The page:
Sunaina Surana, a former PhD student from the National Centre for Biological Sciences (NCBS), Bangalore, has won an Eli Lilly and Company Asia Outstanding Thesis Award for 2014. Sunaina's thesis titled "A framework to apply DNA nanodevices to a multicellular model organism" dealt with testing the operation of a DNA nanomachine which senses pH changes in a live organism - the roundworm Caenorhabditis elegans.
Sunaina worked on her research thesis at NCBS under the guidance of Prof. Yamuna Krishnan (now at the University of Chicago) and Dr. Sandhya P. Koushika (now at the Tata Institute of Fundamental Research, Mumbai). Dr. Krishnan's team develop and use new tools based on DNA for various purposes, one of which is to create sensors that can function within living cells. Sunaina's Eli Lilly award is the third from this group. Her predecessors, Souvik Modi and Dhiraj Bhatia, are also recipients of the award. "My work is actually a continuation of Souvik's efforts in developing a pH sensor that can be used in living systems. While Souvik studied the DNA-based pH sensor in cultured cells, my work took it a step beyond, by testing the sensor in a living organism, the nematode C. elegans", says Sunaina. The DNA-based pH sensor has been used to study chemical correlates of cellular transport by monitoring changes in acidity during the process of endocytosis (the process by which cells engulf materials from their environment).
"One of the goals of my work was to develop a platform to use DNA-based sensors that can target specific cell-types, and report on a variety of processes from within those cells in a multicellular living organism", says an enthusiastic Sunaina. The process started from within a test tube, where the ensemble of DNA and fluorophores (compounds that emit light of a certain frequency on excitation with light of a higher frequency) were assembled into a sensor. The sensor was then injected into the body cavity of the worm, where it was found to be specifically taken up by coelomocytes, the scavenger cells in C. elegans that are thought to perform functions akin to those of immune and liver cells of higher life forms. Once inside these cells, the pH sensor now allowed tracking of temporal and spatial changes in acidity through changes in fluorescence. A part of this investigation also established that the negative charge on the DNA backbone of the sensor was a key factor in its binding to a protein receptor on the coelomocyte surface. For testing and validating the functioning of this pH sensor, C. elegans was in many ways the perfect model: the nematode was easily cultured and genetically tractable and its transparent body made tracking the sensor outputs simple. Further, the research established a method to assess the stability of a variety of DNA nanostructures in the worm and demonstrated that this assay captures differences between stabilities of different DNA architectures. This paved the way for determining timescales up to which measurements using a sensor made of a DNA nanostructure could be made quantitatively.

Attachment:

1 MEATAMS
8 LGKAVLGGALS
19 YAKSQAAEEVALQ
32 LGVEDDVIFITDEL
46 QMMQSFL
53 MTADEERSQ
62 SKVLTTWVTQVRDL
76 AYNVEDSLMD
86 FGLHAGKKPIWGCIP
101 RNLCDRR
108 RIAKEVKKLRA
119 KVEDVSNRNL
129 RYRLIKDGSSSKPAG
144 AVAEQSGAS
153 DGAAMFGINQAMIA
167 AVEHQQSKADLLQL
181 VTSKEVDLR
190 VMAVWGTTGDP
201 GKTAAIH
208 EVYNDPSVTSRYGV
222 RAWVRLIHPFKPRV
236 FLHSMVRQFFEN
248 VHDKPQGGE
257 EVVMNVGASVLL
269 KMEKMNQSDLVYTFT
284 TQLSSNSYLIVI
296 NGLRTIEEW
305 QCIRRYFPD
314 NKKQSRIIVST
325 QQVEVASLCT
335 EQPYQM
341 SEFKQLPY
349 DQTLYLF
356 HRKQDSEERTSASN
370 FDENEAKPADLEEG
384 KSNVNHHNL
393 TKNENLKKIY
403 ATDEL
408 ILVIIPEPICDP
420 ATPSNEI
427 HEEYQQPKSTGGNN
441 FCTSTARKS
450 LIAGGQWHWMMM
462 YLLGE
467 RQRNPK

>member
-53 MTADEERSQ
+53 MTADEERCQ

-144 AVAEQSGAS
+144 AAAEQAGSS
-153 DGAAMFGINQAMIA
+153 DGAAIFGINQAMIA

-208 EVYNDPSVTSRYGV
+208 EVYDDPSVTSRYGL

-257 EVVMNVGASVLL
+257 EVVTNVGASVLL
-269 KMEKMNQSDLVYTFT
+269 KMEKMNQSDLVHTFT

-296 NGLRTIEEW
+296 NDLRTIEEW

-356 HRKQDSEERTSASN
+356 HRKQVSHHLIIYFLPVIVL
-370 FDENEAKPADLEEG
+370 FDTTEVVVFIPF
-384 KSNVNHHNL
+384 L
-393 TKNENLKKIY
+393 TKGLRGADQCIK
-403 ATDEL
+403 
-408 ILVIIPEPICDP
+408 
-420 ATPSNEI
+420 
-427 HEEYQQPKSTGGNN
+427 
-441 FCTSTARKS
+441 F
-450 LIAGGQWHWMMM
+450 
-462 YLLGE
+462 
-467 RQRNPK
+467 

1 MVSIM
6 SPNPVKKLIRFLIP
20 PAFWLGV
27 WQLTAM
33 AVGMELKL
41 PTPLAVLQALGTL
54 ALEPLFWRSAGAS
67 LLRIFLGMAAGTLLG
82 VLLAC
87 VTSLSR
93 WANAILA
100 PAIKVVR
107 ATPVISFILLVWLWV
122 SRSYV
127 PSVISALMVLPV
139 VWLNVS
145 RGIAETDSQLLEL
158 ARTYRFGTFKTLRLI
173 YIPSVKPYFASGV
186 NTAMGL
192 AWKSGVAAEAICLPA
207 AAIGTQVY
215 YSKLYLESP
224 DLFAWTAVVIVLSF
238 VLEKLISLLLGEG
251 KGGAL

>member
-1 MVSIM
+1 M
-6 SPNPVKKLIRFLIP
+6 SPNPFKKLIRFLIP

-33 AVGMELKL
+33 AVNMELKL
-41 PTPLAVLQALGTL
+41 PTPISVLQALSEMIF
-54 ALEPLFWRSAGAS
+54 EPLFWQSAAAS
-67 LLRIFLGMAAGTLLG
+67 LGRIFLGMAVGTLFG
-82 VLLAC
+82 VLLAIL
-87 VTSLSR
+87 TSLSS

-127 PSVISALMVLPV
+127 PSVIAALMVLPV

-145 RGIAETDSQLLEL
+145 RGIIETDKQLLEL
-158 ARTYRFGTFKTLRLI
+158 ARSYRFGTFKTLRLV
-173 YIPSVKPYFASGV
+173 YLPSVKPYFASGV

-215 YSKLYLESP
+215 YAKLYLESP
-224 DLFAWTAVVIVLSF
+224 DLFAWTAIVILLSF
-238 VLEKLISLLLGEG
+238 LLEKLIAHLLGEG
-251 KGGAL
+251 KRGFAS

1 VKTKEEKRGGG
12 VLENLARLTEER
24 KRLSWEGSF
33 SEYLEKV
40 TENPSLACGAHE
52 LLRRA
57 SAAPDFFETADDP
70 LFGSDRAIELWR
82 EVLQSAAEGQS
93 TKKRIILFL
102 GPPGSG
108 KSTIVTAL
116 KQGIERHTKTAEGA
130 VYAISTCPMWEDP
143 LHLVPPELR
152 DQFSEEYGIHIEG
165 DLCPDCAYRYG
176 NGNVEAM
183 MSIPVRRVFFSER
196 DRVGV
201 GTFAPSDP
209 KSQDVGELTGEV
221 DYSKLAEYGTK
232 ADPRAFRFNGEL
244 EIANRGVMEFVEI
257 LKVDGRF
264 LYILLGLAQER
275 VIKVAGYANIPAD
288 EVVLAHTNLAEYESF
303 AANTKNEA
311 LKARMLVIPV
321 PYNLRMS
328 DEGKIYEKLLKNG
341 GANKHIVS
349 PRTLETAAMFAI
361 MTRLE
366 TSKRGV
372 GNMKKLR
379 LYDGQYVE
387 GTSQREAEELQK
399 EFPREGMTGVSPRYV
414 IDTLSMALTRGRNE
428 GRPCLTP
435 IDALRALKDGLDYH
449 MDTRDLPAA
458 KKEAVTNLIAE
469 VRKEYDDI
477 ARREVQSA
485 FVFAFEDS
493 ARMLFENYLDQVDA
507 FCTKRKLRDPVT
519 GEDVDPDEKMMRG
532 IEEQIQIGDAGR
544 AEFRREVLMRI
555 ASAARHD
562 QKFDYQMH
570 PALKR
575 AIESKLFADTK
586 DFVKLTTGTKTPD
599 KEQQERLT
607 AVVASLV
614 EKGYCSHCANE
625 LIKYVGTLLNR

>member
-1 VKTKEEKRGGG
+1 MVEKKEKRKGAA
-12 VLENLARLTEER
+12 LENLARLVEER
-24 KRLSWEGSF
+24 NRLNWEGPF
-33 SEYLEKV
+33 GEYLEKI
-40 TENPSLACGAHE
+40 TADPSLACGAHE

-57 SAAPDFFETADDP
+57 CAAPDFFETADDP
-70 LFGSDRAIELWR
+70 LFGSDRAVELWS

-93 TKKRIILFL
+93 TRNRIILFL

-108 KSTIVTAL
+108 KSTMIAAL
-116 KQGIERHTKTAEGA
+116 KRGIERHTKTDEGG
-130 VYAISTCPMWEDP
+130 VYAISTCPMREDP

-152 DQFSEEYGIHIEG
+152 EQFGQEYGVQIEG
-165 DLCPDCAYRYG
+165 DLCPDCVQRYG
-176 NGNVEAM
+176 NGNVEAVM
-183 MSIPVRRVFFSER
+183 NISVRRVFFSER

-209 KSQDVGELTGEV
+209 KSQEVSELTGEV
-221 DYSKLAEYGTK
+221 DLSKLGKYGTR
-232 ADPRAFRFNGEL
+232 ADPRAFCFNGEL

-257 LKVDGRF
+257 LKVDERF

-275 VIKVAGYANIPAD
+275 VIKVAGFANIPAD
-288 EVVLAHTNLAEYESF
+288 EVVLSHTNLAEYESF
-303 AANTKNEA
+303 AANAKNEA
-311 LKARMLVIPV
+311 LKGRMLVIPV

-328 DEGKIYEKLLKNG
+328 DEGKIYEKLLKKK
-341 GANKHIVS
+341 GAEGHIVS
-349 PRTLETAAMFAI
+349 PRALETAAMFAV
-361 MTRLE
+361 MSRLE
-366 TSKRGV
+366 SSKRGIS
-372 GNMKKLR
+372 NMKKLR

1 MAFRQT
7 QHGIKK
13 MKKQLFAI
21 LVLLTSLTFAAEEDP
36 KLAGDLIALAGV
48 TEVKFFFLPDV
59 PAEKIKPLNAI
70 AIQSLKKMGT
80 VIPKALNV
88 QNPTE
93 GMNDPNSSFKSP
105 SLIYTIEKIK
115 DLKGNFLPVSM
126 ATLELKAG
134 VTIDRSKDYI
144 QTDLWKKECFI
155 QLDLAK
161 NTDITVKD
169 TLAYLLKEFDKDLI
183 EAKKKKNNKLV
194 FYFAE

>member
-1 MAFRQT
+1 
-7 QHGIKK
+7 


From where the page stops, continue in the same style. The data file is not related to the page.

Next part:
"Sunaina has been the model grad student in every way. Conceptualizing an idea is easy - but much of the work lies in the ability to implement the idea. She worked across two labs, dealing with two principal investigators - teaching me genetics and Sandhya chemical biology. Sunaina faced at least three huge obstacles at completely different stages in her thesis work where most PhD students would have given up and changed their projects. She showed tremendous grit, tried a hundred different things, dug her claws in, and made a remarkable achievement for the field of DNA nanotechnology. I have been very lucky to have mentored a her along with a whole batch of extraordinarily driven and creative students at NCBS, whose passion for non-safe science has taken them places", says Dr. Yamuna, who was one of Sunaina's PhD advisors.
"I was always proud of the research work in my thesis, but this award is the icing on the cake! I am very happy that I got the Eli Lilly award", exclaims Sunaina. Her future plans? "I am going to be exploring cellular transport, and my next project will be on the neuronal transport of the tetanus toxin. I will not be using the DNA-sensor techniques I worked on right away - I would like to consider and look into other available technologies in this field. However, DNA sensors give one such a unique handle in addressing questions, that they are a definite possibility for the future", she says.
The Eli Lilly and Company Asia Outstanding Thesis Awards are prizes given to the top twenty PhD theses in India that have made significant contributions in the field of medicinal chemistry, organic synthesis, computational chemistry, structural biology or analytical chemistry. The award, consisting of a cash prize and a plaque, is instituted by Eli Lilly and Company (a global pharmaceutical company) and awarded by the National Organic Symposium Trust (NOST) Council at their annual conference J-NOST This year's award ceremony took place at NISER (National Institute for Science Education and Research), Bhubaneswar in December this year.